October 23, 2012

How to Work a Room to Expand Your Network

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November/December 2010 Issue | Volume 36 Number 6 | Page 47


How to Work a Room to Expand Your Network

Did you know that it may take as many as 10 to 15 active contacts to land just one new client? While you can get introductions to new contacts or nurture existing ones in numerous ways, don’t underestimate the value of working the room at large events.

Everyone needs to keep growing their network to help advance business development efforts, and one-on-one interactions, online communities and small forums can be important components of that. But also useful are conference receptions, industry forums, chamber of commerce events and community social gatherings, where you can make face-to-face connections with multiple people at the same time. Although many people find it difficult to network at these larger events, doing so is often necessary to further existing relationships and to meet new people in your niche or industry.

So, assuming that you plan to attend a few such events in the coming year, here are steps that will help you connect with the people who can send you business or otherwise serve as valuable resources.

Prepare Yourself

If you take a little time to prepare in advance, it becomes easier to work the room once you’re there—and the better prepared you are, the easier it will be. Here are several steps you should take prior to attending larger events:

  • Set a goal for yourself. Think about what you want to achieve at this event and what types of connections you wish to make.
  • Try to find out in advance who else will be attending. Request a registration list if one is being publicly shared.
  • Call a few clients or other contacts and ask if they’re going or would like to join you. Also, if they know other people who will be going, ask if they would introduce you to one or two of their contacts while you’re there.
  • Prepare some conversational icebreakers. These can be questions or comments about the event’s topics or sponsors, or remarks about news or sports items of the day that might be of relevance to people in attendance. Just remember to avoid questions about religious or political views.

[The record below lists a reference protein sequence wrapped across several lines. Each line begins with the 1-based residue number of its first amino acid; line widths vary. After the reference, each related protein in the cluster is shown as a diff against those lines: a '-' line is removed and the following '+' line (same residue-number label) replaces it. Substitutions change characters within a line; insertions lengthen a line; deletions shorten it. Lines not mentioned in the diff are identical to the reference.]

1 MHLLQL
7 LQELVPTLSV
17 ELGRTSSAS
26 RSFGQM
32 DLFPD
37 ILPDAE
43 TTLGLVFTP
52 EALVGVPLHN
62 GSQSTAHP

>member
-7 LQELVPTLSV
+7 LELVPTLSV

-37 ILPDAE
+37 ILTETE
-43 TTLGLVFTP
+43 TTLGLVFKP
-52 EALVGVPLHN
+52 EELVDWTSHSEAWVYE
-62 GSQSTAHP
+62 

• Practice your 15-second elevator speech. In other words, be ready with an interesting self-introduction, focusing not on your title and practice but on what benefits and solutions you offer clients and colleagues. Make it more interesting by tying what you do to a recent news story or current event.
  • Bring plenty of business cards and a pen, and have them easily accessible. Be sure to wear clothing with an internal or external pocket and an easy place to put your name tag.

Greet, Meet and Connect

Once you arrive on-site, it’s time to work the event. There are a number of things to keep in mind to do this most effectively:

  • When you arrive at the registration table, review the list of registrants or look at the name badges if they’re laid out alphabetically on the table. Introduce yourself to the hosts or sponsors of the event, thank them for putting it together, and tell them why it benefits you. Also, if there’s someone specific you want to meet or reconnect with, ask the host to let you know when that person arrives.
  • As you walk around the room, acknowledge the people you see. Don’t turn away from or walk by someone without saying hello, especially if you’ve met the person before.
  • Don’t stand alone or sit at an empty table. Take the initiative to go up to individuals or groups and connect with them. Look for someone who is standing alone, or someone you know who is with a group and can introduce you to others.
  • Whether you are speaking with someone you just met or someone you knew before, be sure to introduce others as they approach your group.
  • Don’t interact only with people you know, and especially not other lawyers from your firm! If you do meet up with someone you know well, only stay with them long enough to catch up and introduce them or be introduced to someone else. Then branch out to say hello to others and continue to work the room.